The other other John Taylor (not the FX trader, nor the guitar player, but the "Taylor Rule" discoverer, which is at the base of all Fed monetary decisions), spoke on Bloomberg TV, and his message was certainly a far less optimistic one than that conveyed by the man charged with putting his rule into practice. "We could get into a situation like Greece, quite frankly. People have to realize it is a precarious situation. The debt is going to explode if we don't make some changes." What changes does Taylor recommend? Why the same that Bill Gross warned about yesterday - that ZIRP4EVA means a liquidity trap pure and simple, and the Fed needs to start rising rates: "the Fed has bought so much of the debt that people don't know how they're going to undo that. They pledged to have interest rates at zero until 2014, but people are saying how can they possibly do that when the economy picks up. This uncertainty had lead people to sit on all this cash. I think if the Fed gets back to the policy that worked pretty well in the '80s and '90s, we would be in much better shape." Ah yes, but the one thing, and only one thing that matters, and that is not mentioned at all, is what happens to the stock market when the Fed officially sets off on a tightening path. Actually make that question even simpler - will the drop in the S&P will be 30%, 40%, or any other greater mulitple of 10% thereof, considering that as we noted previously, the Fed and the other two central banks alone have injected over $2 trillion in just over a year. And about $10 trillion in the past 5. Calculate what the removal of this liquifity would do to stocks...
Taylor on the U.S. economy:
"We have to get away from all these temporary things--rebates, monetary policy, quantitative easings, we have to get back to a strategy like we had in the 1980s--monetary policy and fiscal policy. I believe that will get the strong growth. The growth in the early 80s was 5.9% compared to 2.4% we've had in this recovery. There is a lot of evidence that that kind of policy works. Steady as you go, getting the tax rates down and keeping it there, not doing all of these temporary stimulations.
"We could get into a situation like Greece, quite frankly. People have to realize it is a precarious situation. The debt is going to explode if we don't make some changes. What seems to be more important is that people can get back on track, the country can get back on track, with just some sensible adjustments. I argue just bring spending back to where it was in 2007. That's not so long ago. We've had an enormous spending binge in the last few years. If we undo that binge, shouldn't be that hard, we can get back to some sensible pro-growth policies.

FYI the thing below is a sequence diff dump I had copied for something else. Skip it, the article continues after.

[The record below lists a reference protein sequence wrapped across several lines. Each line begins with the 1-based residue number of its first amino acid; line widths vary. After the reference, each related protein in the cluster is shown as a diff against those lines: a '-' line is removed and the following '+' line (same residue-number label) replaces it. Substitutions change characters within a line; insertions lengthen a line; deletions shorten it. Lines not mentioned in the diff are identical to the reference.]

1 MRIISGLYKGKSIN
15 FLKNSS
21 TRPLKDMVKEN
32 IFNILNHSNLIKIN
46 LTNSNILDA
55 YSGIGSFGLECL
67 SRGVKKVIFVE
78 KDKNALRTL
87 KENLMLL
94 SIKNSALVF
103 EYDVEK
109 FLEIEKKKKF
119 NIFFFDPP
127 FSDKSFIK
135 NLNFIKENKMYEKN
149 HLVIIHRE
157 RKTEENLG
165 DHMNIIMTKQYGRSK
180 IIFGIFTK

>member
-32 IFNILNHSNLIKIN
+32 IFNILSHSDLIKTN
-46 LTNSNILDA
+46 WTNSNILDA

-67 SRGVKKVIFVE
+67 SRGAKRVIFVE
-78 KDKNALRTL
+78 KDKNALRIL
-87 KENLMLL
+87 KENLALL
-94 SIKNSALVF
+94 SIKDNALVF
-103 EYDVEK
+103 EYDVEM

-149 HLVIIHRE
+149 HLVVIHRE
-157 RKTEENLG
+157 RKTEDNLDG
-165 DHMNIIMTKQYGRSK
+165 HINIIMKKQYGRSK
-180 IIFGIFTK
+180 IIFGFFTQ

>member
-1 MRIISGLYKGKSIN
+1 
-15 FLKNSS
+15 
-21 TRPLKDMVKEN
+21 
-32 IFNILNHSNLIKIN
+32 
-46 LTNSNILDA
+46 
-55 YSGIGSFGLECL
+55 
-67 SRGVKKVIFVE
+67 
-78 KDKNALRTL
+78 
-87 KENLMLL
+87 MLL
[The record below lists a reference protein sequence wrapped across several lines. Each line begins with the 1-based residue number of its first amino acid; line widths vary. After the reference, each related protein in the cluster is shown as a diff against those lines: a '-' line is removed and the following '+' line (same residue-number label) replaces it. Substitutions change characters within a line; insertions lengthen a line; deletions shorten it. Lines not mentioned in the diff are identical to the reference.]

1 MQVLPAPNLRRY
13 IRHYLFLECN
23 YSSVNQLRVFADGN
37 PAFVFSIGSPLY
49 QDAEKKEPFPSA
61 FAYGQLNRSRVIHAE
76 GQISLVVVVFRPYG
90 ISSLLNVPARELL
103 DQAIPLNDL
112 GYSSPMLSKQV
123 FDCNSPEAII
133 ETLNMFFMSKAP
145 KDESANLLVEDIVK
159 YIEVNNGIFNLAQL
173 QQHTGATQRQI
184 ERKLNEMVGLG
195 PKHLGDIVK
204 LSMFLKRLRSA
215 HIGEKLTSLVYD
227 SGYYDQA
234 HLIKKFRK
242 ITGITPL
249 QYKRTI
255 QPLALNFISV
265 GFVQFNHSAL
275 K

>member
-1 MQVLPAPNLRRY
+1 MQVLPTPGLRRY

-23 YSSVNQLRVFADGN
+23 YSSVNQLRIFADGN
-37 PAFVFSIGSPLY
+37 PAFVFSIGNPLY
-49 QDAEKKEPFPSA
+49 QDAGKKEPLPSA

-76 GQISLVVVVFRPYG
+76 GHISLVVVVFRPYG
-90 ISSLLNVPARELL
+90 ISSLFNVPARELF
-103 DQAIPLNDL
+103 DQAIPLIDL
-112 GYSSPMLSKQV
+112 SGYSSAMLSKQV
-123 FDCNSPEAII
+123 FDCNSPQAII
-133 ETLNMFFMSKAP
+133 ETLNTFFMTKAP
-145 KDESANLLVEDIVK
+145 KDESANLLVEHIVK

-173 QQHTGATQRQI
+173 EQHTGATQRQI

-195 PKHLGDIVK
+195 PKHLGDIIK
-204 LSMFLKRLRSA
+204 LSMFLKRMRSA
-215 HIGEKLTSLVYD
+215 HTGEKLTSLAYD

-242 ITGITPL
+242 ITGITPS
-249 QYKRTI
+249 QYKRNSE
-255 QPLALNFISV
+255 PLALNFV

On whether the Fed's zero interest rate policy is helping to contribute to the deficit:
"I think it's contributing to the slow recovery because the Fed has bought so much of the debt that people don't know how they're going to undo that. They pledged to have interest rates at zero until 2014, but people are saying how can they possibly do that when the economy picks up. This uncertainty had lead people to sit on all this cash. I think if the Fed gets back to the policy that worked pretty well in the '80s and '90s, we would be in much better shape.
"A walk away would be a default. Nobody wants to do it at this point. The best thing is for the creditors to do as much as they can in conjunction with the Germans and the IMF is there too - to get a deal for Greece so that Greece can grow. Some of these GNP ideas are good, and that way, we get this behind us. They have been kicking the can down the road for years. That's a problem.
On whether credit holders are being unrealistic:
"It's a bargaining. Each side will try to get the best they can. The creditors are arguing that there is going to be contagion. If they don't do a better deal, the Greeks will argue and say hey, we're flat on our back, we have to get some growth. I think the Greeks have an issue here - if they can put in some good economic growth plans that get the economy moving and write down the debt even further. I think that that is the answer to this. It's really how Europe can get back on a growth track."
On U.S. entitlement programs:
"Right now, the entitlement spending is expected to grow way beyond something that anybody expects to be realistic. We just have to contain that growth. In other words, keep the spending from growing even further as a share to GDP. We do that in a way where we use the markets, the rule of law and incentives, it will be a better system. Some proposals out there to reform Medicare, Medicaid and keep spending down will lead to better health care. That is what we should be striving to do.